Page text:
Terry Teachout is a remarkable man of letters whose interest in the arts is multi-directed. Officially, he serves as drama critic for the Wall Street Journal and has reported on theater performances all over the country. He is also critic at large for Commentary, where he publishes a regular column covering the arts. He has shown his literary and biographical savvy in an excellent biography of H. L. Mencken (The Skeptic), a small book on George Balanchine (All in the Dances), and a delightful memoir of growing up in a small town, City Limits.
More recently, he has turned his attention to jazz, with satisfyingly full biographies of Louis Armstrong (Pops) and now Duke Ellington. He has also been a hands-on musician, playing string bass professionally as a young man. My acquaintance with his work began when I came across his profile of Woody Herman, who led the great swing band of my youth: Teachout wrote about the last days of the Herman band, with its leader ill, financially strapped, and surrounded by musicians many of whom didn’t know the great records of their predecessors, the first and second Herman Herd bands of the middle 1940s. Teachout’s writing is filled with buoyancy, with deep knowledge of his subjects, a useful wit, and an omnivorous memory—in his ear as well as his mind.
It seems inevitable, then, that he would turn to Ellington, the most important jazz composer of the 20th century and a person of intense aspirations and rich achievement; someone whose life scarcely took second place to the music he wrote and the musicians he led.
There has been an enormous amount of writing about Ellington since his death in 1974, all sorts of testimonies from musicians, more than one biography, and critically focused analyses of his compositional structures. In an afterword, Teachout makes clear that his book is “not so much a work of scholarship as an act of synthesis, a narrative biography that is substantially based on the words of academic scholars and other researchers.” If he downplays this book as scholarship, Teachout’s own source notes come to almost a hundred pages. The few extended descriptions of pieces, as with “East St. Louis Toodle-Oo” and “Ko-Ko,” are subordinated to the on-going narrative, but they show what Teachout is capable of doing if he chooses to do it. He brings to the subject, along with careful delineation of the music and musicians, a stylish verve, as when he refers to an early piece (“The Mooche,” 1927) as being marked by the muted trumpeter Bubber Miley’s “foul growling,” or, when speaking of the great band of 1940-42, he notes, apropos of the alto sax man Johnny Hodges:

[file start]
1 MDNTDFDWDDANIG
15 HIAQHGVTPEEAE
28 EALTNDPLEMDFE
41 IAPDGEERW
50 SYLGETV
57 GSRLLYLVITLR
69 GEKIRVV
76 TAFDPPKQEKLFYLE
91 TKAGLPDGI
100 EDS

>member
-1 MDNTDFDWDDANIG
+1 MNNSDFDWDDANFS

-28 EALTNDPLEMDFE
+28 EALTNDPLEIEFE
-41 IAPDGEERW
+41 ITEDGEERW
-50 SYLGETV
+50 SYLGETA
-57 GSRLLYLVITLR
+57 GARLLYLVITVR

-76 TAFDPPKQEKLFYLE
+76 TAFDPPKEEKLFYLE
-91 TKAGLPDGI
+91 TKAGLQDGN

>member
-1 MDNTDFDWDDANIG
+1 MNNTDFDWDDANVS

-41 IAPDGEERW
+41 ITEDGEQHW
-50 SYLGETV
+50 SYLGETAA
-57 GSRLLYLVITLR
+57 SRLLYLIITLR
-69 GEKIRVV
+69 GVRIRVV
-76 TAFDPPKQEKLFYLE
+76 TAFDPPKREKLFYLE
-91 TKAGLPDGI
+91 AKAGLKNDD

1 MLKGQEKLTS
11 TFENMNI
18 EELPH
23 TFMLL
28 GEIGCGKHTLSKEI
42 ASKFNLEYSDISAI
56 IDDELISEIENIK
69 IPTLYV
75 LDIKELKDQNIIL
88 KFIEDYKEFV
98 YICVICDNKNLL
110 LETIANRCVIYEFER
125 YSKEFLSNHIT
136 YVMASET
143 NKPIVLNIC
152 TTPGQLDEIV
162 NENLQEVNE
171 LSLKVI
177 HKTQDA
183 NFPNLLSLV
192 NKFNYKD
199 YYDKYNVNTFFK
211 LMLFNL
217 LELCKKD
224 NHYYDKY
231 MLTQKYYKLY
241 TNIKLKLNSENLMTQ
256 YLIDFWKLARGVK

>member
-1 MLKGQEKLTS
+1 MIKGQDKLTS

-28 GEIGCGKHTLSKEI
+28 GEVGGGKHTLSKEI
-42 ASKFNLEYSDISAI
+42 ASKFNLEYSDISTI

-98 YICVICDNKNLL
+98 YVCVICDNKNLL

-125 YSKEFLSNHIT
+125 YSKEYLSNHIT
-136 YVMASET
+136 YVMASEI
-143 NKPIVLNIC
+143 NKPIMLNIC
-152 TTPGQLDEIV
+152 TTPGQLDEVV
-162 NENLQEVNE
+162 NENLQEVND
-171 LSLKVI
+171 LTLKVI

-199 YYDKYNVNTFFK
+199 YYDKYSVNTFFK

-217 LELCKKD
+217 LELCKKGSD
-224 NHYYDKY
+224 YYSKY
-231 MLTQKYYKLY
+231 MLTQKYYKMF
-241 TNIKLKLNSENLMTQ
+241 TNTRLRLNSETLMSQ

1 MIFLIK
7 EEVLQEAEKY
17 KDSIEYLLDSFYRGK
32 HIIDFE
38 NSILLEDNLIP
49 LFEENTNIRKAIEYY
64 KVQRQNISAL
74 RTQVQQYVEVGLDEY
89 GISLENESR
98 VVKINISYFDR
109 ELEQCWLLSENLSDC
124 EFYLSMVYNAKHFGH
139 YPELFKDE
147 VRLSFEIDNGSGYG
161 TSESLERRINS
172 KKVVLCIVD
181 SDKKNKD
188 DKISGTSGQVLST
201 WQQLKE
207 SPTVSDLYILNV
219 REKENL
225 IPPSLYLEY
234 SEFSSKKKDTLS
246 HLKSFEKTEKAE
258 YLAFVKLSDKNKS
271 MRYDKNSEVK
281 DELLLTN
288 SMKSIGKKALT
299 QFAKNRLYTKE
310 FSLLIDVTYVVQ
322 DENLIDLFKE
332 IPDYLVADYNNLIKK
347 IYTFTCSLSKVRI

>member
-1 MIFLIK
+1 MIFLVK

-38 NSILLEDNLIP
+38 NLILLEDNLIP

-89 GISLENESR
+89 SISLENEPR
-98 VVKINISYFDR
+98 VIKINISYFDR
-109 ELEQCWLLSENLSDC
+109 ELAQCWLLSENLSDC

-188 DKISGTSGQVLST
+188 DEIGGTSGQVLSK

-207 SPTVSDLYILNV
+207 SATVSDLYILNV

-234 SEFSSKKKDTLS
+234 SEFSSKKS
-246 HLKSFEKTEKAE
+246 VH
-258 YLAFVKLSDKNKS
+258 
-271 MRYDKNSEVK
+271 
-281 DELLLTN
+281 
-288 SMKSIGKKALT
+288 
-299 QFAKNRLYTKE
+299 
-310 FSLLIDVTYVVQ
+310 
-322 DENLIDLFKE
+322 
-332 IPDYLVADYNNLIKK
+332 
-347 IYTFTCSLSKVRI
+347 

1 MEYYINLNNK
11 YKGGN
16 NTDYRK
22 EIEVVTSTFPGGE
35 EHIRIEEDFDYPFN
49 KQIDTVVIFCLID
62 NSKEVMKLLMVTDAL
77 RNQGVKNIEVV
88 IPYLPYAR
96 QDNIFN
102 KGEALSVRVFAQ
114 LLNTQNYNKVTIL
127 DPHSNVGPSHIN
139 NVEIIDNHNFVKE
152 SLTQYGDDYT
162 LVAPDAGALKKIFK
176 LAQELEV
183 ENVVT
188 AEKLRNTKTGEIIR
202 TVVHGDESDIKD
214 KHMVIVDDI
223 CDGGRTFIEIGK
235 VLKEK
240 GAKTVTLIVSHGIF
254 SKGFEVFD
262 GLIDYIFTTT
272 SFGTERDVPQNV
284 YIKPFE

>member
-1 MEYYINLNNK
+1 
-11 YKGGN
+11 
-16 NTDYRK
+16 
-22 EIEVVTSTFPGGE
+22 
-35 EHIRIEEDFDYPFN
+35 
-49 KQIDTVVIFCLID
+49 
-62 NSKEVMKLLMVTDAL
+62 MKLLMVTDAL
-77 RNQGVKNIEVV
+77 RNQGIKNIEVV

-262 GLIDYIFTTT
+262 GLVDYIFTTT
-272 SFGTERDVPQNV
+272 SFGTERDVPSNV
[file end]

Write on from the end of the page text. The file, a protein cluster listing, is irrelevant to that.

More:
In any other band, Hodges would have been the undisputed star of the show, but the entire Ellington band was a murderer’s row of soloists, each of whom was determined to rise to the occasion.
Hodges’s companion in the sax section, the tenor man Ben Webster, is described as “an enthusiastic and inspirational ensemble player” who “hit the bull’s eye whenever he stood up to solo,” as in the “damn-the-torpedoes swinger ‘Cotton Tail.’ ” The drummer Sonny Greer (“consistently underrated,” says Teachout, accurately) supplies a “propulsive rhythmic impetus that turned every up-tempo tune into a stampede.”
The circumstances of Ellington’s upbringing and his entrance into the musical world are familiar, and Teachout attends carefully to Ellington’s middle-class family, one of the light-skinned black bourgeoisie in the U Street/Shaw district of Washington, D.C. Ellington’s impulse toward becoming, in Teachout’s words, an elegant, cultivated gentleman would be importantly furthered by his association with Irving Mills, the canny manager of Ellington’s operation from the late 1920s until World War II. Mills’s marketing idea was to present the Duke as a different kind of black man, “fine-spoken and expensively tailored,” someone whom “broadminded white folk” could accept.
Decades later, Ellington’s son Mercer wrote that his father thought of music as “a good way to get a girl to sit beside you and admire you as you played the piano.” (As a pianist I, too, had such dreams of glory.) Ellington lost his virginity, so he claimed, at the age of 12, and throughout his lifetime was a “tireless philanderer,” which his marriage to Edna Thompson in 1918 did nothing to hinder. They soon separated, though never divorced, and Teachout speculates that he might have found his nominal marriage useful in fending off girlfriends who hoped to ensnare him maritally.
From a six-man group, The Washingtonians, in 1926, Ellington’s orchestra would eventually, at its peak of brilliance, reach 14. In his first electrical recording, “East St. Louis Toodle-Oo,” we can hear contributions from three players preeminent in their styles: Miley, who practiced “foul growling” with his muted trumpet; Joe “Tricky Sam” Nanton, who did a similar thing with the trombone throughout his long career with the band (Miley died young); and Otto “Toby” Hardwick, whose playing on the alto and soprano sax provided many identifiable touches of what Gunther Schuller has called “his slick, slightly oily tone and lip slurs.” Hardwick was seldom a major soloist, although he played with the band on and off for decades; but his touch—not appreciated by all fans of Ellington—is one of the distinct pleasures of listening to the band.